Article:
“Who Moved My Shakespeare?”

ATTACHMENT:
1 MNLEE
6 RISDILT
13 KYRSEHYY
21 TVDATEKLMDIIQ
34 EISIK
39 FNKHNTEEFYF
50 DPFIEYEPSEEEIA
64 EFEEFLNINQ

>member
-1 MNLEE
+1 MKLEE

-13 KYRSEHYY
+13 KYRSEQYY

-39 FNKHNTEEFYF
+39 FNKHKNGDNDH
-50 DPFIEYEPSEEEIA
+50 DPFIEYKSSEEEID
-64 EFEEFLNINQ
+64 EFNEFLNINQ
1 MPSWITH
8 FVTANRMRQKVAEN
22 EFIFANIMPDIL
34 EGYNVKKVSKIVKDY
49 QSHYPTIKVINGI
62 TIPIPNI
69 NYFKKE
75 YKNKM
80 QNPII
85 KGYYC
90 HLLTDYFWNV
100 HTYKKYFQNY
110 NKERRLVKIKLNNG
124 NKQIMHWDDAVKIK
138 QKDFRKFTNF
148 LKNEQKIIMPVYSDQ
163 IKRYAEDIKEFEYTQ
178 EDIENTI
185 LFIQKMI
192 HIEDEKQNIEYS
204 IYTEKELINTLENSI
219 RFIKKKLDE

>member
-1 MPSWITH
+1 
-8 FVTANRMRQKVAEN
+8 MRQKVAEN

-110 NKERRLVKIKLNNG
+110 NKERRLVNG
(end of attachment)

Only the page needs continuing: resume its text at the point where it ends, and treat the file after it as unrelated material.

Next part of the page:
Tackling the physical collection was another task in curation. After attending a BERS workshop titled “Revitalizing Your Library Space to Enhance Your Library Program” presented by Pamela Harland, we made our physical collection more user-friendly by gathering associated works meant for a specific project. For instance, we would shelve Faulkner’s works, biography, and criticism together rather than in three separate locations. The re-organization was meant to make the collection more accessible and to align the collection with the current curriculum. When we began moving the collection around and gathering feedback from teachers, we had faculty members with concerns. One question was whether we were creating a college preparatory environment by not keeping with a traditional library arrangement. The instruction on “how to conduct research” was focused on the mechanics of finding physical books in the library and knowing how to use the Dewey Decimal System. This meant that the students were becoming library/book literate in our library rather than the larger objective of being information literate.